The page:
A hit might be a song, but a hit might also be leading a community effort to help a family who has lost their home, or creating and giving an experience that one can’t buy. In other words a “hit” with the listeners.

    Provides convenience.
    •If this means a place to connect local in one place, great.

    Is a companion.
    •Radio can be an excellent companion. All the great streaming and playlist options in the world can be terrific utilities for collections of songs (playlists). However, don’t mistake these utilities for the companionship radio can provide. I am very happy to be able to skip a song I don’t like on a streaming service, but couldn’t care less about that in radio, because radio isn’t a jukebox utility (or it shouldn’t be). The only reason people compare radio to these other things is that radio has tried to chase these things, when it shouldn’t. Think about ancient history when the iPod came out. Radio freaked out and tried to be an iPod. Radio lost the battle of being an iPod to the iPod! Because the iPod was a better iPod than radio! Radio is losing and will lose two streaming services by trying to be Spotify, because there already is a Spotify and it’s better at being Spotify than radio is it being Spotify. Spotify is a great jukebox. Radio isn’t – yet has more game than Spotify if you don’t define radio as Spotify. So stop doing it!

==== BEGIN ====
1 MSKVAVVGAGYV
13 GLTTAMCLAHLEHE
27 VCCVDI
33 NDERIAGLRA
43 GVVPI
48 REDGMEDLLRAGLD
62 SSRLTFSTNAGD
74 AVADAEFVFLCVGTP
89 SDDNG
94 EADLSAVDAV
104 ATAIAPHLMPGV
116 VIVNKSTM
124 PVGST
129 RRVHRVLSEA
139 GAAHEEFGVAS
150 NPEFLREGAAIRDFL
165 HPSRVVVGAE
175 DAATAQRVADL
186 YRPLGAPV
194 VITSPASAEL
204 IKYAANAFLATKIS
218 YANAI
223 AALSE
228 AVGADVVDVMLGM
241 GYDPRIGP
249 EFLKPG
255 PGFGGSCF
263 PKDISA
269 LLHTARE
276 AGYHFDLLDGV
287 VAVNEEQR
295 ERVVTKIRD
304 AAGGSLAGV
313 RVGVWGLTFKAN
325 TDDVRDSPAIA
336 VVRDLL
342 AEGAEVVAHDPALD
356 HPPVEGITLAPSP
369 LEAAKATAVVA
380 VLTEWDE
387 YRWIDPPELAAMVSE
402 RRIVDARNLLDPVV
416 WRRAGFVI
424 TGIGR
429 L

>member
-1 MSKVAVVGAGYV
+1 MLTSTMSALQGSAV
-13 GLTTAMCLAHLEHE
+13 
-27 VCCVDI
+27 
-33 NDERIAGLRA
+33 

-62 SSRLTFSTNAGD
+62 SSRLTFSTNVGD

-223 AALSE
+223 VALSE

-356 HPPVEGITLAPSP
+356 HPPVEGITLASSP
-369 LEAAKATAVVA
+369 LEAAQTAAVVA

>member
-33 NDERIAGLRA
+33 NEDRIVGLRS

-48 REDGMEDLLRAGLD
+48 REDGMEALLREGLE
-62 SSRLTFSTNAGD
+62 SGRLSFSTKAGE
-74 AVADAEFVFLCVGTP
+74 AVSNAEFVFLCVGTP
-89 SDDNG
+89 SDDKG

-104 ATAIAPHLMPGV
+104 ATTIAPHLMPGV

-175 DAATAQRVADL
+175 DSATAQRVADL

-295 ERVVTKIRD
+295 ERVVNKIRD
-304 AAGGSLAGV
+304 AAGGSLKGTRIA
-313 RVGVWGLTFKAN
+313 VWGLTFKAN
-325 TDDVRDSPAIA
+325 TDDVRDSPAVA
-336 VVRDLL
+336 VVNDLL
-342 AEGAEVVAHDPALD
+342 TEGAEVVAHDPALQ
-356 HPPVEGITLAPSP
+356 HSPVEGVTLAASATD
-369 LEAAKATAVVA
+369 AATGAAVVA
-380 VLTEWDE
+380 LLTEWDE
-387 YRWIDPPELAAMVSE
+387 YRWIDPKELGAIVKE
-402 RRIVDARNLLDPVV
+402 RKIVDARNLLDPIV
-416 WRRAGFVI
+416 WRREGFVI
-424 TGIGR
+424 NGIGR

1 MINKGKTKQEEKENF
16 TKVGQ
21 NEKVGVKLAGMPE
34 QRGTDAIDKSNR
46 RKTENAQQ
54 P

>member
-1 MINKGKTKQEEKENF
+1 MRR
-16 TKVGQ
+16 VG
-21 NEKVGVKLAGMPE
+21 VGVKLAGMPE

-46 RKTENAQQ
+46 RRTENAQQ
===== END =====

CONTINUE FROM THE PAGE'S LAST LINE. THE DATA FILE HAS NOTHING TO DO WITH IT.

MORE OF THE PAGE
Give me a great local experience and the music doesn’t fully make or break things. Radio wasn’t meant to be built as a playlist, but a local and personal experience. That local and personal experience might actually include 15 to 18 songs per hour, and even though music makes up most of the time, what’s between the music is what makes radio an experience, unique, different and local. That makes it more personal.

    If one can’t tell that difference between the two, they need to move on to a different profession.

    As far as these great attributes of radio are concerned, it’s important to self-examine as you whether these are things radio currently does well or can do well.

    There’s admittedly more that radio must do better from this list than it does. That’s the beauty of the list, though. These are things for which radio needs to be “famous,” again.

    For those who are so negative about the business, (and I’m assuming those who comment are currently in the business):

    Bitterness is a bad look.

    Lead, follow or get out of the business – and move to something else that will make you more happy!

    Life is too short.

    Darwinism is alive and well. Companies that aren’t good at this, won’t survive. In fact, they’re not.